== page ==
The 1990s saw a significant change in the design and manufacture of pgm catalysts, with Johnson Matthey introducing new technology where knitted gauzes superseded woven. As well as introducing more flexibility to catalyst design, the new technology was observed to have a positive impact on the catalyst selectivity to nitric oxide (6). This technology is now the standard for ammonia oxidation catalysts and is offered by all major catalyst suppliers.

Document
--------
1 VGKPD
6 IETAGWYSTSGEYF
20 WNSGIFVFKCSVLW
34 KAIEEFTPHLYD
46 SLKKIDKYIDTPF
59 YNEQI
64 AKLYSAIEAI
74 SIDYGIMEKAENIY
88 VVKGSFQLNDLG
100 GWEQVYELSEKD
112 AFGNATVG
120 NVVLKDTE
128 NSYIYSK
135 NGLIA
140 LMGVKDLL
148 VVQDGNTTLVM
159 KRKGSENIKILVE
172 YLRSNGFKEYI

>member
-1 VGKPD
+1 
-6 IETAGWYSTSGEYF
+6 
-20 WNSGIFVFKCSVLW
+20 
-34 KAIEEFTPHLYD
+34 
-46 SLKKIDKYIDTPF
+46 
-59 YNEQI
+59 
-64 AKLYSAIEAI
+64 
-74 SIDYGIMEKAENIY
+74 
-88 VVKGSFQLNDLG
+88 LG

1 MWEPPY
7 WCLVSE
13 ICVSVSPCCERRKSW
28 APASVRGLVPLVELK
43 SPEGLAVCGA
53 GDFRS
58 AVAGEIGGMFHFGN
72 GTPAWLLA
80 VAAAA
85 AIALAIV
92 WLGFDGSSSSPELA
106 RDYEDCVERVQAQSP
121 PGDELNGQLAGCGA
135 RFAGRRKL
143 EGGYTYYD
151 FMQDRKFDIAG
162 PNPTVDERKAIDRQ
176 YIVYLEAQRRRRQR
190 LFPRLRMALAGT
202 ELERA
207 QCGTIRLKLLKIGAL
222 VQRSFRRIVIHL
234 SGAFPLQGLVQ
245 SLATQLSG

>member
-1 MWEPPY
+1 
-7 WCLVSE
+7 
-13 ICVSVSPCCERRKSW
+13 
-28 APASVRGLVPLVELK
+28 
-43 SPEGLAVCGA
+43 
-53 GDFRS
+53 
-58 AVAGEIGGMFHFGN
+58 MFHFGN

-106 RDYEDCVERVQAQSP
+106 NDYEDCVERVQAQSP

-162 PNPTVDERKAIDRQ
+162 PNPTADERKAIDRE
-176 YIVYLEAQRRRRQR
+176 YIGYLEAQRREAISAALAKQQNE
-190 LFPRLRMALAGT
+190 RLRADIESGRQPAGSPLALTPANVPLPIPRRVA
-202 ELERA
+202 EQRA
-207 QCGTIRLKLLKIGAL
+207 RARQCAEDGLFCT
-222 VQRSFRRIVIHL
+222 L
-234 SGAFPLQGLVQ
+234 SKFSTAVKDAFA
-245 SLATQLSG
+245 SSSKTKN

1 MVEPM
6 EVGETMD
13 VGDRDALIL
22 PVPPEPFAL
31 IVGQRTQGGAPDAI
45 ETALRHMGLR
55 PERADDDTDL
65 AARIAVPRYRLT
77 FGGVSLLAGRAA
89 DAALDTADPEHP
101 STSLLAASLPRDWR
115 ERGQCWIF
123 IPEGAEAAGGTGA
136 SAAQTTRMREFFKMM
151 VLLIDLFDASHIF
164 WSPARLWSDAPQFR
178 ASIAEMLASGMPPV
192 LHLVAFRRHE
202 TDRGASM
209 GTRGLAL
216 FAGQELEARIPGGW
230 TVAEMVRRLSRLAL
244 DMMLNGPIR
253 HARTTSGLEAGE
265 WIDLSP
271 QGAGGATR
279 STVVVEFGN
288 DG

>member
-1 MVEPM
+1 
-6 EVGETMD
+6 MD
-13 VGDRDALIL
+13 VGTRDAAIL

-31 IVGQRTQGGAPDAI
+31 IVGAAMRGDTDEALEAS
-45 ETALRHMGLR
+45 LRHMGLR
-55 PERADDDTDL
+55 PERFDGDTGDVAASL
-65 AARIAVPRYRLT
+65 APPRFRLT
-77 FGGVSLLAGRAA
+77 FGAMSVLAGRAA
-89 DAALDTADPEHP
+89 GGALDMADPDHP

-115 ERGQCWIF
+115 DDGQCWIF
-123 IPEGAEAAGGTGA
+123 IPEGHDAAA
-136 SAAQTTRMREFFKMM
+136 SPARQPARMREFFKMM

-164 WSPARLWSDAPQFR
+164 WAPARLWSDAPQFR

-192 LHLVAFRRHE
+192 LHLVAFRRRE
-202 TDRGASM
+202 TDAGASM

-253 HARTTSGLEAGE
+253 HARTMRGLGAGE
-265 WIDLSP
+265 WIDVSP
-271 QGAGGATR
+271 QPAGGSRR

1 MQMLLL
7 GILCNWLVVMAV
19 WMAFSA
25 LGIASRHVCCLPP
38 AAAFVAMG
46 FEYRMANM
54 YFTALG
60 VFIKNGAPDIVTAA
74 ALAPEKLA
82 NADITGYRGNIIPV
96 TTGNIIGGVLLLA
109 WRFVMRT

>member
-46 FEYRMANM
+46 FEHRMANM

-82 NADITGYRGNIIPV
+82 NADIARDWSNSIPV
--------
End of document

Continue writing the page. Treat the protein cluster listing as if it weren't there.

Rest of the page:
Gauze manufacturers make use of different technologies, i.e. warp and weft knitting, to manufacture the catalyst gauzes. Recent advances driven by knitting include the manufacture of very high-density gauzes to concentrate metal towards the top of the pack. There are different methods to achieve this: Johnson Matthey has achieved this by minimising the open area of a weft-knitted gauze, using high density structures that increase the metal content per gauze by over 90% compared to the basic knit structure. Other manufacturers such as Umicore, Belgium, limited to greater open areas, have developed three-dimensional knit structures to achieve a high-density gauze (9).